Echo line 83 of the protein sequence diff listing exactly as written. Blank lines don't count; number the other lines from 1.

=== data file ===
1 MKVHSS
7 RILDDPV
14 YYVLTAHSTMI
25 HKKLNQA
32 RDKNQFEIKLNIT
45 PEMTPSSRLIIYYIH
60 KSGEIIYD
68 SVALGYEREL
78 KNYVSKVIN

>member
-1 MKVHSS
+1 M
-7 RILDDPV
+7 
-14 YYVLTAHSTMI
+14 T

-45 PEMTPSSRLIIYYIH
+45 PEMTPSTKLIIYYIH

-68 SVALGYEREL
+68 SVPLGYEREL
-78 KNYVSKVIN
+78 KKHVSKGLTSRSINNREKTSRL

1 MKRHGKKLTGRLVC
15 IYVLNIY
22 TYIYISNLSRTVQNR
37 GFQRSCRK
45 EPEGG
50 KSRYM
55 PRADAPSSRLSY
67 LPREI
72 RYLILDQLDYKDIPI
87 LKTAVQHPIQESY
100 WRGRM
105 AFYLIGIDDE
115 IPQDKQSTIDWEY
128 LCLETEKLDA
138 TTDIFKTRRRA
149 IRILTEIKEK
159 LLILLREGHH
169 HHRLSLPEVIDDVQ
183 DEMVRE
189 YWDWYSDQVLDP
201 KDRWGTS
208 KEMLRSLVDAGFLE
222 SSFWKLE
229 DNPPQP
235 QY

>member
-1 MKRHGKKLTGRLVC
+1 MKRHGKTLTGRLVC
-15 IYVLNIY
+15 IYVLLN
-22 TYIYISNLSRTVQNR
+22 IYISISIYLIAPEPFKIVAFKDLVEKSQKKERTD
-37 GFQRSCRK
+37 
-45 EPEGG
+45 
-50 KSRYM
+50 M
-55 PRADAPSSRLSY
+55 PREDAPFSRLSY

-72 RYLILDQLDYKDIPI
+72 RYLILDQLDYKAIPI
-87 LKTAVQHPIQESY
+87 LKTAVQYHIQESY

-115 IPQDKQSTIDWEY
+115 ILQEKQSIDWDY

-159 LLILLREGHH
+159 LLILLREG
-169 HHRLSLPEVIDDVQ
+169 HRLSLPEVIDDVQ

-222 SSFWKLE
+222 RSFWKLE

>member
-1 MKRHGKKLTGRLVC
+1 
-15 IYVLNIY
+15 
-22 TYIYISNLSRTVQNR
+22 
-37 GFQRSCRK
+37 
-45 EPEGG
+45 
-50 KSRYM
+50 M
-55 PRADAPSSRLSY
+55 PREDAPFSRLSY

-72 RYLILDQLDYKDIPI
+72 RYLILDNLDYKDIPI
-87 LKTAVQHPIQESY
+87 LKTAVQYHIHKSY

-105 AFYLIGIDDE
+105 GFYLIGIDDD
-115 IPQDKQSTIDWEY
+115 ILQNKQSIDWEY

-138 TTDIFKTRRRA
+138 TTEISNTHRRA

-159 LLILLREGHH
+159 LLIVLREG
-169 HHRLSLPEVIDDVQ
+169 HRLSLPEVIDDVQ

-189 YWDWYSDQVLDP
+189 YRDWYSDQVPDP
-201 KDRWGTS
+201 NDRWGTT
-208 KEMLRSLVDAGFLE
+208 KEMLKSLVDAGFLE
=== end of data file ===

+37 